Among Twitter’s most valuable attributes is the ability to share timely information with key audiences. Whether it’s a new study commissioned by a trade organization, nonprofit fundraising milestone or new hire announcement, Twitter allows businesses, nonprofits and individuals to spread the news and build an online buzz in a matter of minutes. The challenge is, how does one fit all of the compelling information they want to share in 140-characters?
Less is more
While the strategic partnership your accounting firm launched with a local IT company may have many value propositions for your clients, cramming every morsel of news into 140-characters can lead to information overload. When formatting the announcement for Twitter, consider how to make the news re-tweet friendly. For example, leave 20 characters available so people won’t have to spend time shortening your announcement before they can re-tweet it and share the news with their followers.
Tease your followers
Did your nonprofit recently commission a study on the impact of budget cuts on client service? Are you eager to share all of the compelling data with your followers? Extract one key statistic that can be used to catch people’s attention. For example, tweet: X% of nonprofits nationwide have reduced services due to budget cuts, followed by a link to the full report.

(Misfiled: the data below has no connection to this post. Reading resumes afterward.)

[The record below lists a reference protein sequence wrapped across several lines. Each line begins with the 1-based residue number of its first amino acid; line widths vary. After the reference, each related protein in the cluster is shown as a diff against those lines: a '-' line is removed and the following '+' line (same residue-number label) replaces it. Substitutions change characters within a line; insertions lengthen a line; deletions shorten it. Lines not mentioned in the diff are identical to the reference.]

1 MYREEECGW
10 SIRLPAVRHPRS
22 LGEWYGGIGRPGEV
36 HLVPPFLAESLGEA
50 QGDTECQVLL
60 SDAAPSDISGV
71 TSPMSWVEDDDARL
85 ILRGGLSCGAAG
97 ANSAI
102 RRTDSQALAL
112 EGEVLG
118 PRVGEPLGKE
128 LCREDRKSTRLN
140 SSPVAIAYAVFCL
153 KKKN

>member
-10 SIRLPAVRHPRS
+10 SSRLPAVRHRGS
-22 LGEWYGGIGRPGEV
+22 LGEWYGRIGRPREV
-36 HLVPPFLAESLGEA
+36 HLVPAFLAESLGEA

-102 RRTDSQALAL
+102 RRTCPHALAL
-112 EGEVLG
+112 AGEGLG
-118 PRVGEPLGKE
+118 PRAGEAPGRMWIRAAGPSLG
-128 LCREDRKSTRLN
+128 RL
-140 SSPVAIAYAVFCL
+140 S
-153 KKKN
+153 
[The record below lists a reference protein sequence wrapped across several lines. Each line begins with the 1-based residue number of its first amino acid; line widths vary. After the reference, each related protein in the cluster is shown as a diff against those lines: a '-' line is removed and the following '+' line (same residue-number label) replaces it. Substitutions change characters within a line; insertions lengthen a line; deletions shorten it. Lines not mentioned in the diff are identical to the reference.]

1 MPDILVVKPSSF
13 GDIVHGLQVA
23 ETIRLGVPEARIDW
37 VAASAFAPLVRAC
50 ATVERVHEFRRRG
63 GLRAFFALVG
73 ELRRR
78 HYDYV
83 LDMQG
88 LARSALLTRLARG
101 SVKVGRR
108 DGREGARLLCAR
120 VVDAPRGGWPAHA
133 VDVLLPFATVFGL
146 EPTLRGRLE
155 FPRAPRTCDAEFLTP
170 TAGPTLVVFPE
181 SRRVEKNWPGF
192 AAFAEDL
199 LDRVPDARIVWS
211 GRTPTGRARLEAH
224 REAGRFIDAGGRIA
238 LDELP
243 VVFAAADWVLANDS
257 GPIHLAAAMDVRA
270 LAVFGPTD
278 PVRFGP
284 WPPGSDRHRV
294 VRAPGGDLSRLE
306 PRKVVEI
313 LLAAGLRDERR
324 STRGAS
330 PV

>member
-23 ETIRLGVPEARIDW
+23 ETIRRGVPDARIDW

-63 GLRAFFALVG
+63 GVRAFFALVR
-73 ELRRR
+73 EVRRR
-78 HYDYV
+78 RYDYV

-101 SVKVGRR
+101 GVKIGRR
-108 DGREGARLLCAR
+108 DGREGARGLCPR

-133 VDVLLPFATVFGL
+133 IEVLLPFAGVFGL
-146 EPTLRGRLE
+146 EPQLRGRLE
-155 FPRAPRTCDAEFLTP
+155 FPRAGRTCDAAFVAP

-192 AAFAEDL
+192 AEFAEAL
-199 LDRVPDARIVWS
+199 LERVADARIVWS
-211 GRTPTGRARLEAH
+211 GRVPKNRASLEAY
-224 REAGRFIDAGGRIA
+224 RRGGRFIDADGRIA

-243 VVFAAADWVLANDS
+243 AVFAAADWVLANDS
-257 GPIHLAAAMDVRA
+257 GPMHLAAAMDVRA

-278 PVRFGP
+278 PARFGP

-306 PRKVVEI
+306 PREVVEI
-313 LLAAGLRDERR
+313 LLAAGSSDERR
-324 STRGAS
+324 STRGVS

Twitter is a valuable tool for increasing website traffic. House the ‘full story’ behind what you are tweeting on your website, so people land on your website when they click the link within your tweet. By leaving room for re-tweets, you will also make it easier for people to share your news, further increasing the traffic directed to your website.
Making your tweets re-tweet friendly helps to increase the number of people who are exposed to your message. It also prevents your message from becoming misconstrued. Oftentimes, when updates are long and a re-tweet pushes them over the 140-character limit, users have to cut characters before they can share the update. This can lead to the unintentional spread of misinformation which, depending on the inaccuracies, can ultimately damage a brand.
When crafting social media updates, remember to leave room for re-tweets and make content easy for others to share. The more people who share your information, the more people – including potential customers and strategic partners — become exposed to your brand.